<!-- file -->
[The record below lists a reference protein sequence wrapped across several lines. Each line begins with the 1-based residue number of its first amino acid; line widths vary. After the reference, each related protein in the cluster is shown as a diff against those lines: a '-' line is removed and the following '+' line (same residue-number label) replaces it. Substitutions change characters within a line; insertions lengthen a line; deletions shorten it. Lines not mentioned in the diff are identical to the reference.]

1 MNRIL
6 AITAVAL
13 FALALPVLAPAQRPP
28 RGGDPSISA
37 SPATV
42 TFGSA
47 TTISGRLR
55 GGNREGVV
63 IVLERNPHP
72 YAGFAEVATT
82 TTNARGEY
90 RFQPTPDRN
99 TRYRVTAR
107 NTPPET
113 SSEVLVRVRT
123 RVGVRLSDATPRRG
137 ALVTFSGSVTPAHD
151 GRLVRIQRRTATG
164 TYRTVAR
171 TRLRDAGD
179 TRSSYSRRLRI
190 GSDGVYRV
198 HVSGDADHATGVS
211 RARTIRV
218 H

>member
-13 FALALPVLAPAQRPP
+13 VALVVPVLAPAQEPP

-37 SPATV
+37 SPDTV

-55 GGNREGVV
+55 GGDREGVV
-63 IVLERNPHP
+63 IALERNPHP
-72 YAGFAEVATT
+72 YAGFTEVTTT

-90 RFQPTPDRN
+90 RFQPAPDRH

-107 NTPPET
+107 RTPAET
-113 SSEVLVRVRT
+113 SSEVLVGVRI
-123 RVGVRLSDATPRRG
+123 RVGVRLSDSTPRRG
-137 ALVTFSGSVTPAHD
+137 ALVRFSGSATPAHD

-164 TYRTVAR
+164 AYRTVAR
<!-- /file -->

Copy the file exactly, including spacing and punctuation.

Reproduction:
[The record below lists a reference protein sequence wrapped across several lines. Each line begins with the 1-based residue number of its first amino acid; line widths vary. After the reference, each related protein in the cluster is shown as a diff against those lines: a '-' line is removed and the following '+' line (same residue-number label) replaces it. Substitutions change characters within a line; insertions lengthen a line; deletions shorten it. Lines not mentioned in the diff are identical to the reference.]

1 MNRIL
6 AITAVAL
13 FALALPVLAPAQRPP
28 RGGDPSISA
37 SPATV
42 TFGSA
47 TTISGRLR
55 GGNREGVV
63 IVLERNPHP
72 YAGFAEVATT
82 TTNARGEY
90 RFQPTPDRN
99 TRYRVTAR
107 NTPPET
113 SSEVLVRVRT
123 RVGVRLSDATPRRG
137 ALVTFSGSVTPAHD
151 GRLVRIQRRTATG
164 TYRTVAR
171 TRLRDAGD
179 TRSSYSRRLRI
190 GSDGVYRV
198 HVSGDADHATGVS
211 RARTIRV
218 H

>member
-13 FALALPVLAPAQRPP
+13 VALVVPVLAPAQEPP

-37 SPATV
+37 SPDTV

-55 GGNREGVV
+55 GGDREGVV
-63 IVLERNPHP
+63 IALERNPHP
-72 YAGFAEVATT
+72 YAGFTEVTTT

-90 RFQPTPDRN
+90 RFQPAPDRH

-107 NTPPET
+107 RTPAET
-113 SSEVLVRVRT
+113 SSEVLVGVRI
-123 RVGVRLSDATPRRG
+123 RVGVRLSDSTPRRG
-137 ALVTFSGSVTPAHD
+137 ALVRFSGSATPAHD

-164 TYRTVAR
+164 AYRTVAR